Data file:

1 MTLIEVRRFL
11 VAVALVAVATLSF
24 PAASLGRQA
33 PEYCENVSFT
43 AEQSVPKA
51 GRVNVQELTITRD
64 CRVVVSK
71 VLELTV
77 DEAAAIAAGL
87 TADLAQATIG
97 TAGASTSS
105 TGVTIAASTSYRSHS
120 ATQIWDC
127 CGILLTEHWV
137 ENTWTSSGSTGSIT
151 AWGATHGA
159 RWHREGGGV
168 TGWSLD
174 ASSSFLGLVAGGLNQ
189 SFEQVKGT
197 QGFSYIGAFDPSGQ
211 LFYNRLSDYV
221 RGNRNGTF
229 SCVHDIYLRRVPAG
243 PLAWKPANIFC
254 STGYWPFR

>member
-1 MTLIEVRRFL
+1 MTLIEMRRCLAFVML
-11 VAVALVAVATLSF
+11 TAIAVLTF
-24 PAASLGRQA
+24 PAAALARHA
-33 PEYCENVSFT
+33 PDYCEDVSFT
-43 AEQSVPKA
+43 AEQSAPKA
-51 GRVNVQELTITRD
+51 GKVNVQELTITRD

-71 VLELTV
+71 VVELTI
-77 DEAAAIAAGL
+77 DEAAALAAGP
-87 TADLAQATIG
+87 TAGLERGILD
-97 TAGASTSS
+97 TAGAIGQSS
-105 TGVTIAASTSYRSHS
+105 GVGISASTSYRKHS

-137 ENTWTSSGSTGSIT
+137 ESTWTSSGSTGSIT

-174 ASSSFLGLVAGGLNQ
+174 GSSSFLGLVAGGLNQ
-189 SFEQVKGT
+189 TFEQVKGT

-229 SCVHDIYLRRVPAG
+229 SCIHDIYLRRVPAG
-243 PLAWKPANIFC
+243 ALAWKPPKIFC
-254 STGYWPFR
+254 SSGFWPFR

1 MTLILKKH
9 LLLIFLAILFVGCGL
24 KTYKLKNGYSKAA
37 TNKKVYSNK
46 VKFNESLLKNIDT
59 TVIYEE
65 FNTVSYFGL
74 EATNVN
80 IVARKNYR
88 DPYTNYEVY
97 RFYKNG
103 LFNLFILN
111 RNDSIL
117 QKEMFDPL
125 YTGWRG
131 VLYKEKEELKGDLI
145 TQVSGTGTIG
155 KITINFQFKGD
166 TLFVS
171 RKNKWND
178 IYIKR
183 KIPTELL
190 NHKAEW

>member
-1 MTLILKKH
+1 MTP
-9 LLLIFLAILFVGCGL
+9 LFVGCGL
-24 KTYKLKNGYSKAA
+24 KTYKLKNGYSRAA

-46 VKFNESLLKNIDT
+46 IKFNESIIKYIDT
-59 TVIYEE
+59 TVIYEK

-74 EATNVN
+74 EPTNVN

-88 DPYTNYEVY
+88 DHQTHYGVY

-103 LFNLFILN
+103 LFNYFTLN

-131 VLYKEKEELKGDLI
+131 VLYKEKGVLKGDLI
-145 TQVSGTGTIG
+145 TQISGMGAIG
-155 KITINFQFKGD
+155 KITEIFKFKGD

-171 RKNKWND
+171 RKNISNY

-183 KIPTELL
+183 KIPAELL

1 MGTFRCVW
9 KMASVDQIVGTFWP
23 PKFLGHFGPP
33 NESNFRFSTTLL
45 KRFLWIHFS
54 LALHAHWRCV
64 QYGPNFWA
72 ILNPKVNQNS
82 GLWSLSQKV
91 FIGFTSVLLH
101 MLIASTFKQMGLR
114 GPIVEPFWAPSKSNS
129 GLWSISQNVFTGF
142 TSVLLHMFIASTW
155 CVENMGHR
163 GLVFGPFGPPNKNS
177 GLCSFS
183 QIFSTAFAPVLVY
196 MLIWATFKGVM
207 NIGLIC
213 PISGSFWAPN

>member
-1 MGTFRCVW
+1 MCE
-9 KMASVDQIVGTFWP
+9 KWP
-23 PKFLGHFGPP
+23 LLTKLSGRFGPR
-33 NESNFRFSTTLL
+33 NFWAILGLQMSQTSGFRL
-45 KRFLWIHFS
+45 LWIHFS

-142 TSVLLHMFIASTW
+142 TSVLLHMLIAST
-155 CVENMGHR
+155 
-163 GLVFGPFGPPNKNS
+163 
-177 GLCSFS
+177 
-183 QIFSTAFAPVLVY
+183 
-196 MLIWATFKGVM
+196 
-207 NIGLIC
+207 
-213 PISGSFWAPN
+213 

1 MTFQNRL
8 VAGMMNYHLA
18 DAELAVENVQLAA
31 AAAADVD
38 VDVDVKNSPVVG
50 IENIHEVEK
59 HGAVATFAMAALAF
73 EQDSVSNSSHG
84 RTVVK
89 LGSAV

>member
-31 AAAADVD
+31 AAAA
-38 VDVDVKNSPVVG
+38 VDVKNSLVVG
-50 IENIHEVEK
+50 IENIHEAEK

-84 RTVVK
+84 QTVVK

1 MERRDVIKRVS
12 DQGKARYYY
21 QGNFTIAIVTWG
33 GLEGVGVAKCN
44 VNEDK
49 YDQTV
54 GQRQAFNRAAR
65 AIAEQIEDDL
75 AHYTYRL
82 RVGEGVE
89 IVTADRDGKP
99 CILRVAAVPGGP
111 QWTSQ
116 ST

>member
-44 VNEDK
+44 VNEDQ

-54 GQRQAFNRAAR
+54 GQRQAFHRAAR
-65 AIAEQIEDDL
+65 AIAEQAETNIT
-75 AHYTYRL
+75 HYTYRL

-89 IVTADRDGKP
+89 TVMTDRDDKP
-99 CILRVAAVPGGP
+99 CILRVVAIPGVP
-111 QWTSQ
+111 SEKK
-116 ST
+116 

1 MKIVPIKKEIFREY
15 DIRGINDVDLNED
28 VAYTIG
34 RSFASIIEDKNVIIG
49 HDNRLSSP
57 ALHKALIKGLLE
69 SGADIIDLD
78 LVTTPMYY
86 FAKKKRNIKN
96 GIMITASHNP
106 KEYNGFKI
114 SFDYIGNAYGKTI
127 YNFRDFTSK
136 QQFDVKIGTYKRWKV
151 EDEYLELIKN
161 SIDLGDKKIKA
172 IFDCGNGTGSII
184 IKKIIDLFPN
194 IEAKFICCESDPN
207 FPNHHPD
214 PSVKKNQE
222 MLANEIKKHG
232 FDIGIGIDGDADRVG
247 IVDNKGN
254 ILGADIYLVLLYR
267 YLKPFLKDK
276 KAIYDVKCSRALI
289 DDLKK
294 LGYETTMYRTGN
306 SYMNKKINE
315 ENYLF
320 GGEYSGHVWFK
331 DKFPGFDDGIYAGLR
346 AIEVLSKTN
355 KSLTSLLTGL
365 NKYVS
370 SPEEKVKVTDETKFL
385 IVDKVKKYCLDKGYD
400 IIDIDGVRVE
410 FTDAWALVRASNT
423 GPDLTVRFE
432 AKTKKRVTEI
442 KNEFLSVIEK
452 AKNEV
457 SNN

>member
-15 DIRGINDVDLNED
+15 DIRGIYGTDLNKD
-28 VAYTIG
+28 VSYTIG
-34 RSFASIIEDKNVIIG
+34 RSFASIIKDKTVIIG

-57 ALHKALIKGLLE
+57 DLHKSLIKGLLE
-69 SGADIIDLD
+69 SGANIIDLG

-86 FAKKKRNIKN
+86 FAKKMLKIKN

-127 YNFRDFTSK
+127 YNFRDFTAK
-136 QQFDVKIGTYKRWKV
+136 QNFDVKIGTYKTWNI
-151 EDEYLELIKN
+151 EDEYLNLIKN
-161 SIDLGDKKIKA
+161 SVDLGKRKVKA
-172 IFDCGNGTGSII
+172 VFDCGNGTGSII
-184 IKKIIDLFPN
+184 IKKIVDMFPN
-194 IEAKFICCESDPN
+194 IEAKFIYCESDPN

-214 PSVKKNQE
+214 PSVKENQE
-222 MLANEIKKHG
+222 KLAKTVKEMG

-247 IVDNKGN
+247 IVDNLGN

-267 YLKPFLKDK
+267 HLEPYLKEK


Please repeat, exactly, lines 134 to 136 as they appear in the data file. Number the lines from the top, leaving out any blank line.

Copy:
-1 MGTFRCVW
+1 MCE
-9 KMASVDQIVGTFWP